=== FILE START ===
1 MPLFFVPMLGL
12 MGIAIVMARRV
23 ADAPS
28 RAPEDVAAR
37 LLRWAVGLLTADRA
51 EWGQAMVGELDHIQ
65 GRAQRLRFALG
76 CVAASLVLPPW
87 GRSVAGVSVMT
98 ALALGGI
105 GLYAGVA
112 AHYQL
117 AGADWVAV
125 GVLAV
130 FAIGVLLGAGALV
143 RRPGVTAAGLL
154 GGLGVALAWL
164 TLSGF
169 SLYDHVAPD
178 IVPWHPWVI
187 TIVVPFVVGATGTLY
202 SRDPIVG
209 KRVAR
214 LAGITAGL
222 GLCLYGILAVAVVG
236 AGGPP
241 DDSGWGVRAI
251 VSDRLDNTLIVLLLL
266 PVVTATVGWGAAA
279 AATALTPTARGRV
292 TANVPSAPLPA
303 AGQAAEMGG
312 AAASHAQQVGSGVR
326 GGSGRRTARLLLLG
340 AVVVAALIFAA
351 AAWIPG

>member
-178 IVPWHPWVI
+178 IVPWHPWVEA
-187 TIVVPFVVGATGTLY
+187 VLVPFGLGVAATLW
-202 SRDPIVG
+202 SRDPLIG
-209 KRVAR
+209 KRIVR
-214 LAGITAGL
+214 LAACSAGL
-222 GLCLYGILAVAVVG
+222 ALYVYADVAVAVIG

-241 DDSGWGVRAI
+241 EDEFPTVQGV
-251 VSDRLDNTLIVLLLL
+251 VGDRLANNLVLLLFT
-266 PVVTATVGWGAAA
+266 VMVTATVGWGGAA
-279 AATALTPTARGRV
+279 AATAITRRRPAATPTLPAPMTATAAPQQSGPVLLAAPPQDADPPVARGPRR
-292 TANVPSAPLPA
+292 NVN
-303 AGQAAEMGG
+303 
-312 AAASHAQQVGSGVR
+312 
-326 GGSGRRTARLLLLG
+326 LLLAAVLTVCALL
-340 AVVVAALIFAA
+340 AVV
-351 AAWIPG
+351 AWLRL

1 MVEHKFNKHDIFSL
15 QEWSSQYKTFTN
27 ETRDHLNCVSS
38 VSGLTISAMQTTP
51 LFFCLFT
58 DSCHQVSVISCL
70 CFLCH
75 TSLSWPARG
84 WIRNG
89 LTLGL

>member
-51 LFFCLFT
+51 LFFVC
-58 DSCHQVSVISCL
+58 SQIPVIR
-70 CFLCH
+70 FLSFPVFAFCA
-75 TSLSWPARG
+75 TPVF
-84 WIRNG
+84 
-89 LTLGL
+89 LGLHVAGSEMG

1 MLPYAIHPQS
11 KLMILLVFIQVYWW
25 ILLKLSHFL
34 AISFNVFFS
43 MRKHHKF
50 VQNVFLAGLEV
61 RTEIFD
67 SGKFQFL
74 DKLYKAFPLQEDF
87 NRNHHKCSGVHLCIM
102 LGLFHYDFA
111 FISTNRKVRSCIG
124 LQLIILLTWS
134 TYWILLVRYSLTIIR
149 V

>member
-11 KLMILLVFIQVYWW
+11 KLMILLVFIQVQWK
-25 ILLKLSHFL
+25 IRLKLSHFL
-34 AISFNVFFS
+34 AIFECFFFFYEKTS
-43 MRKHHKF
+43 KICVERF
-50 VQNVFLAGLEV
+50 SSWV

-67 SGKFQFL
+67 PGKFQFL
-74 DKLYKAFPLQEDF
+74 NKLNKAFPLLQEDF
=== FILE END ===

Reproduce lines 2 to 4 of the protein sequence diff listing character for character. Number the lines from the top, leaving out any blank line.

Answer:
12 MGIAIVMARRV
23 ADAPS
28 RAPEDVAAR